Polish law provides for the possibility of pursuing claims for infringement of personal rights, including the good name of a person or the company’s reputation. The claims will be justified if a given action is illegal (e.g. it is not taken within the scope of someone’s rights), and of course it damages the good name of the person or the reputation of the enterprise.
Protection of personal rights from a civil law perspective
Violation of personal rights usually takes place either by giving false and negative information or by expressing an offensive opinion. Once we find that an infringement of our personal rights has taken place, we should first call on the portal administrator (or so-called hosting provider) to remove the content causing the infringement. If this does not work, a civil action may be brought up.
In civil proceedings, it is a rule that the action is brought before the court having jurisdiction over the defendant’s registered office or place of residence. However, there are exceptions to this rule. For example, if the parties have agreed otherwise in a contract that binds them or if the law allows for the right to choose another court.
“An action for tort claim brought before the Court in whose district the event occurred.” [Article 35 of the Law of 17 November 1964]. – The Code of Civil Procedure (i.e. Journal of Laws of 2018, item 1360, as amended; hereinafter: the Code of Civil Procedure)].
Currently, it should no longer raise doubts that claims for infringement of personal rights are also covered by this provision. Such an interpretation was confirmed in the decision of the Supreme Court of 28 June 1989. (case ref. I CZ 170/89). On the other hand, the Supreme Court in two resolutions adopted on the same day – 15 December 2017. (Case No. III CZP 82/17 and III CZP 91/17), stated that the “event giving rise to damage” should be understood as both the place where the event giving rise to the damage occurred and the place where its effect occurred (the damage materialised).
Interpretation of the CJEU and new questions
Such an understanding of the provision of the Act was not clear and unambiguous before. Yes, it could be described as controversial, incompatible with the literal wording of the provision. However, the Supreme Court stated that the provision of Article 35 of the Civil Procedure Code should be understood in the same way as the Court of Justice of the European Union understands the similarly-sounding provision of Article 7(2) of Regulation (EU) No 1215/2012 of the European Parliament and of the Council of 12 December 2012 on jurisdiction and the recognition and enforcement of judgments in civil and commercial matters (Official Journal of the European Union of 2012 L 351, p. 1, as amended), which the CJEU interpreted, inter alia, in joined cases C-509/09 and C-161/10. What are the practical consequences of this?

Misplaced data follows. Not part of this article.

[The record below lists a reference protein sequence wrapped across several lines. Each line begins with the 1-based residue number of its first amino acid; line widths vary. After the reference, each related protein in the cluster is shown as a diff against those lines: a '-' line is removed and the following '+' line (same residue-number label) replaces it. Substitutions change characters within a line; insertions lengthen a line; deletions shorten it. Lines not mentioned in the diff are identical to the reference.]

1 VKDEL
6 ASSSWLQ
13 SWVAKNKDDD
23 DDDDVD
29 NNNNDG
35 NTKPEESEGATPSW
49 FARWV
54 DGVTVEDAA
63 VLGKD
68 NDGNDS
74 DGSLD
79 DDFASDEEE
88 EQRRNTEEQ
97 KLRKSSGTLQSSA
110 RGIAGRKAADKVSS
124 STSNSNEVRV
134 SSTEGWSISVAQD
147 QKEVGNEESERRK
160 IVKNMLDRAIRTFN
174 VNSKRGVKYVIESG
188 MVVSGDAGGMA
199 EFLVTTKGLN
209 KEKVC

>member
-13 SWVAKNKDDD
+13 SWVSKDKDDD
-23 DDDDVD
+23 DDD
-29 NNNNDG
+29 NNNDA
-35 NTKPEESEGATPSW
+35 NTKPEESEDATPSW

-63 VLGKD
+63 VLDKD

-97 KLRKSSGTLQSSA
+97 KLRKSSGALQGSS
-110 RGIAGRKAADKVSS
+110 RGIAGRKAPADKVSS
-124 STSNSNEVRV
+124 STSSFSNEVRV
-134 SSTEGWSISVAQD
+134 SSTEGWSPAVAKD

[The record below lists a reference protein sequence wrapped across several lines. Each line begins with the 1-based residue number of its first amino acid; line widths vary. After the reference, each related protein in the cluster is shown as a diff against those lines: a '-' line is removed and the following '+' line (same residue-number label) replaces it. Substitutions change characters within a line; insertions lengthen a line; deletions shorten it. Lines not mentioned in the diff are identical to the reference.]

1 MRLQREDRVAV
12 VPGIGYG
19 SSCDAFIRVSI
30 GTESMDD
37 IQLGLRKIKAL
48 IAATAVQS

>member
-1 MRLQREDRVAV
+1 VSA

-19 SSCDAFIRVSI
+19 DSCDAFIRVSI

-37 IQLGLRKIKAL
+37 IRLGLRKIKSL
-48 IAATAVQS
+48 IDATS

Well, let’s ask ourselves, what is the place of the infringer’s action? The place of the infringer’s action is where the publication took place. But this poses a number of other questions. The question is whether, in the case of Internet publication, the following should be regarded as the place: a) where the text was entered into the Internet by the offender’s computer, b) or maybe the place of the registered office of the internet platform administrator on which the infringement took place (i.e. publication of inappropriate content) or c) the location of its servers? What if the registered office of the platform provider or the location of its servers cannot be easily determined, or they are located abroad?
As you can see, determining the location of the infringing activity is a challenge. It is much simpler to determine where the effect occurred – it is where the impact on a person’s good name or company reputation was the greatest. That is, in practice, where the greatest damage to reputation can occur – where someone lives, does business, where their customers or colleagues live. In other words, where the centre of someone’s life, professional or business activity is located.
Protection of personal rights on the Internet and the courts of first instance
Despite this, it would seem that the interpretation of the Supreme Court’s rules on jurisdiction is not always obvious to the courts of first instance (county courts), especially in the case of violations committed on the Internet. Many times, despite the fact that plaintiffs invoked Article 35 of the Civil Procedure Code and the resolution of the Supreme Court of 15 December 2017, the courts of first instance in districts located at different ends of Poland refused the right to choose jurisdiction according to alternate jurisdiction. Therefore, it was necessary to submit complaints to the competent courts of appeal. The deadline for such a complaint is 7 days. In the cases in question, as a result of the examination of complaints, the courts of appeal annulled unfavourable decisions.
As the practice shows, the courts of first instance often find various arguments to declare their lack of jurisdiction under Article 35 of the Civil Procedure Code. One can meet with such statements as:
- the event causing the damage is the entry of data on servers, so the competent court should be the district court where the servers are located;
- the jurisdiction of the court is determined solely by the place of the event causing the damage, not its effect,